2019 Update on Monthly Minimum Wages in Central America

Photo: Feasies

In January 2019, the Labour Research Team (Equipo de Investigaciónes Laborales -- EIL) published its annual report comparing inflation rates and increases in the monthly minimum wages for maquila workers in Central America’s four garment-producing countries. The three-page report provides brief analyses of the political and economic context within which the tripartite minimum wage negotiations took place in each country, highlighting actions of a variety of actors including government, industry, women’s organizations and trade unions.

Trabajadoras(es) mexicanas protestan por la falta de pago de una empresa canadiense

Foto: Eduardo Lliteras Senties

Trabajadoras(es) antes empleadas por la manufacturera de ropa canadiense Alabama Cotton, en Yucatán, México, protestan por la falta de pago de indemnización, salarios atrasados y otra compensación que adeudan después de que la empresa cerrara su fábrica, Alabama México, a fines de diciembre de 2018.

Bangladesh police clash with protesting garment workers demanding higher wages

Photo: IndudstriALL

A new minimum wage of 8,000 Taka (US$94), which came into effect on December 9, was rejected by workers and their unions asserting that the increase, the first of its kind since 2013, did not cover the rise in prices over the last five years. Bangladeshi unions, including those in the IndustriALL Bangladesh Council, have been demanding a monthly minimum wage of 16,000 taka (US$191).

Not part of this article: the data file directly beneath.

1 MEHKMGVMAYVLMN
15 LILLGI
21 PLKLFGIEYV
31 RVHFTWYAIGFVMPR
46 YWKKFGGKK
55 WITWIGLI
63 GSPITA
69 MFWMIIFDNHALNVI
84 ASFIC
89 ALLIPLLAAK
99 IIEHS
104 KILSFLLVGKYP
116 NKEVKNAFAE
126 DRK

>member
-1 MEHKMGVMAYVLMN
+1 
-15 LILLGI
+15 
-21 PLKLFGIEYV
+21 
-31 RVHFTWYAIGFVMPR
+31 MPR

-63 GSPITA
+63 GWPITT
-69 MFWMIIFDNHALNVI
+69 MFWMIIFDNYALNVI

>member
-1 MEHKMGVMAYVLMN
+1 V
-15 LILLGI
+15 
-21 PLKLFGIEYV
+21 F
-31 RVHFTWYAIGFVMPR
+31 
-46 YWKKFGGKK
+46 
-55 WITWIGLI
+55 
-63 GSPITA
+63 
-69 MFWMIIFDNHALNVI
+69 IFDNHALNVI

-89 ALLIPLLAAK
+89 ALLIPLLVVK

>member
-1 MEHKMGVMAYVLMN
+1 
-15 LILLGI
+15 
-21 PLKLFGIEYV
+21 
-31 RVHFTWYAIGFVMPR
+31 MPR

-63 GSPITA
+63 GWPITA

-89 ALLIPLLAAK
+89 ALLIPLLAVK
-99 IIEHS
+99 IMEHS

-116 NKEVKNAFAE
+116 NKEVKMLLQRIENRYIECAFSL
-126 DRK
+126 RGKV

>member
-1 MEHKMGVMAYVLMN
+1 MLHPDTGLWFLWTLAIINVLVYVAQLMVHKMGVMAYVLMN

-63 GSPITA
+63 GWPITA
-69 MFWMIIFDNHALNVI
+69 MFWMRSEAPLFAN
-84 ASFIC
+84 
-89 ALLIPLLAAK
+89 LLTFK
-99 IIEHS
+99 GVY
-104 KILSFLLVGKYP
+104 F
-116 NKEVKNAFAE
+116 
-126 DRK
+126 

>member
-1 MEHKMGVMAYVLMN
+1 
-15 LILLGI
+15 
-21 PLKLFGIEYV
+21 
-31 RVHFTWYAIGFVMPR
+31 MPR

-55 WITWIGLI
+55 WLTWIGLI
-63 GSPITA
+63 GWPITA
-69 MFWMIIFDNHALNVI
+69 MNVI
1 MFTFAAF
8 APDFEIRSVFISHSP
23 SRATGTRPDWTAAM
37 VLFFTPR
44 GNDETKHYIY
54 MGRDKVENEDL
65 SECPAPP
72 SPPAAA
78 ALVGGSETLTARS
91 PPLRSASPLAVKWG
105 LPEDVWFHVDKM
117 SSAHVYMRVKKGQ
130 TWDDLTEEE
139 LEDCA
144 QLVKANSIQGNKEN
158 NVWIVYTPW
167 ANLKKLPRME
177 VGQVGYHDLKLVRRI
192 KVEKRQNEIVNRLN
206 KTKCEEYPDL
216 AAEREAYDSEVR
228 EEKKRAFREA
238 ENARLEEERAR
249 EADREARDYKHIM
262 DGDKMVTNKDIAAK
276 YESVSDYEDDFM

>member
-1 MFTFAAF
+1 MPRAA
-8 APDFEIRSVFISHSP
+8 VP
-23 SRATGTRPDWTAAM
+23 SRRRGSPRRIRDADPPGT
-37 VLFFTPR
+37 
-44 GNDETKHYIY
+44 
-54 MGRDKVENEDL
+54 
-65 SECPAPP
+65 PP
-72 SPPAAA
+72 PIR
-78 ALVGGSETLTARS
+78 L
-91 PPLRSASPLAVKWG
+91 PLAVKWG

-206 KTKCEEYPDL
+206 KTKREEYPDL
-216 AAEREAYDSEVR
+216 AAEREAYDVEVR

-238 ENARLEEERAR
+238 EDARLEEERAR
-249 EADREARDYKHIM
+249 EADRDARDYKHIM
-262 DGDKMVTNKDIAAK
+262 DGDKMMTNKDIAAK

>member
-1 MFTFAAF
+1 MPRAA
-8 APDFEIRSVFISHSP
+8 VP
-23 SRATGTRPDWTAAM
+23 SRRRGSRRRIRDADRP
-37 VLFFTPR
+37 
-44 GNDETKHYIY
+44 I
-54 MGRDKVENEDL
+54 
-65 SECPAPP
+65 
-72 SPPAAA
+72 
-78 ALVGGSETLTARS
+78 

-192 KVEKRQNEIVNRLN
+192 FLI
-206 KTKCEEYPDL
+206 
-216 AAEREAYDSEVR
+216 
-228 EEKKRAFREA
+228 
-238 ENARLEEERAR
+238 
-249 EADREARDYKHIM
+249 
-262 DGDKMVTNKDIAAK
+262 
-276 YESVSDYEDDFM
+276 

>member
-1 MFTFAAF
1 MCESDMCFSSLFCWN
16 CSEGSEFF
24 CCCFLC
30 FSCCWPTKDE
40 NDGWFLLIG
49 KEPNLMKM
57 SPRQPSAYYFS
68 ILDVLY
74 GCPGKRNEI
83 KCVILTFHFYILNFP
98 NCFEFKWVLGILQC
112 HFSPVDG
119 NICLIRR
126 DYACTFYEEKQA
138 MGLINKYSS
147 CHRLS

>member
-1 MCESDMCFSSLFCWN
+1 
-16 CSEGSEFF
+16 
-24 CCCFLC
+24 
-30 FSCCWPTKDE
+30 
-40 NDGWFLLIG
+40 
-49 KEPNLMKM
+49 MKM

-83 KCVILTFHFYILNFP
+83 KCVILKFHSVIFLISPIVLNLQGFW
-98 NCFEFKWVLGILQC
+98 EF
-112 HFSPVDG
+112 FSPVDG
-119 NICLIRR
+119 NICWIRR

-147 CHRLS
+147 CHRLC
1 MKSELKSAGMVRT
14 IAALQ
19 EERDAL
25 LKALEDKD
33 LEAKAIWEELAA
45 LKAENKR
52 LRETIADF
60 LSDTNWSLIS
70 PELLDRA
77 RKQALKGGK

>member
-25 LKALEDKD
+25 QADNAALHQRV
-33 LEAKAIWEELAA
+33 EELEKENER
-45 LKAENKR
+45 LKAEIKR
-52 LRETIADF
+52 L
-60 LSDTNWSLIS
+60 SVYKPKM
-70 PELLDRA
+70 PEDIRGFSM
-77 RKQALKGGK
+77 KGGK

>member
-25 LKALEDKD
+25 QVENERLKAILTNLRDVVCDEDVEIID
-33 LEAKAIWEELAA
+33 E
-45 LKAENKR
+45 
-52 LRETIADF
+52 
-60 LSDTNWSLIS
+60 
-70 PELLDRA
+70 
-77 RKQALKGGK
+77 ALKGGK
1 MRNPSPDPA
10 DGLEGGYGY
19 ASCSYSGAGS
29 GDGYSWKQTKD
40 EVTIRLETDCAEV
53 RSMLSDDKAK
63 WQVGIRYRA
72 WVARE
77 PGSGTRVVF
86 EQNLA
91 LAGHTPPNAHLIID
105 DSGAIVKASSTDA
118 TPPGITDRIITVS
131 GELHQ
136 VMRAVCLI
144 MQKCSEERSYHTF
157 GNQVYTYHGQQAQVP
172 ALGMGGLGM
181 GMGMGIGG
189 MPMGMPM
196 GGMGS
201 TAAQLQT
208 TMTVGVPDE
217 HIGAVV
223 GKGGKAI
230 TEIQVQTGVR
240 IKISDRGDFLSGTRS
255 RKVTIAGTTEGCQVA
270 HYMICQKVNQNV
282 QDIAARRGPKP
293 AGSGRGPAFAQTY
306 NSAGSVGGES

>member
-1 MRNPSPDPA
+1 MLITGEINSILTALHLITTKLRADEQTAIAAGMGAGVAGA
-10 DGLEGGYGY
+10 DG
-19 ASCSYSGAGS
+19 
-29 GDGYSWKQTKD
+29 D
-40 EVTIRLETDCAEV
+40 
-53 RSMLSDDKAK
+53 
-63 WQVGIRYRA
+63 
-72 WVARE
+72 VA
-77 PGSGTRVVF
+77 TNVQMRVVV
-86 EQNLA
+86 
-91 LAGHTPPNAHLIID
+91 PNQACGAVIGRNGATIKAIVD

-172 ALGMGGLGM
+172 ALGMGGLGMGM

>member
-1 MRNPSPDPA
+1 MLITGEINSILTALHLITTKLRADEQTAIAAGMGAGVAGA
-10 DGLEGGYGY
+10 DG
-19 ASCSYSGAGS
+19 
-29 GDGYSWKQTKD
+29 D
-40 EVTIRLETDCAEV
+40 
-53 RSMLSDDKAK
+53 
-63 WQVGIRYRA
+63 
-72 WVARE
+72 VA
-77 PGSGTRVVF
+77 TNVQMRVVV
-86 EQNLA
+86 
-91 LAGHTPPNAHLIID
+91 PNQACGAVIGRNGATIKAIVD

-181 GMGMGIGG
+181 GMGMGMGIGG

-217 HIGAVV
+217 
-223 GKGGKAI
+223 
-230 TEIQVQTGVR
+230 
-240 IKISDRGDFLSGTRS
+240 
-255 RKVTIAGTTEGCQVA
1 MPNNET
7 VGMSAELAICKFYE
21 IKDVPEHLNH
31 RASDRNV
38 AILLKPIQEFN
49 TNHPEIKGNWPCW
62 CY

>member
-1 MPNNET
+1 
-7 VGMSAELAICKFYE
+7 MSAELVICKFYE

La policía de Bangladesh choquen con trabajadoras(es) que protestan por aumentos de salarios

Foto: IndustriALL

Un nuevo salario mínimo de 8,000 Taka (US$94), que se tomó vigencia el 9 de diciembre, fue rechazado por trabajadoras(es) y sus sindicatos sosteniendo que el incremento, que es el primero desde 2013, no cubría el aumento de los precios en los últimos cinco años. Los sindicatos de Bangladesh, incluyendo los del Consejo de IndustriALL Bangladesh, habían exigido un salario mínimo de 16,000 Taka (US$191).

Mexican garment workers protest Canadian company’s failure to pay legal severance

Photo: Eduardo Lliteras Senties

Workers formerly employed by the Canadian clothing manufacturer, Alabama Cotton, in Yucatan, Mexico are protesting the company’s failure to provide full legal severance pay, back wages and other compensation owing after the company closed it Alabama Mexico factory in late December 2018.

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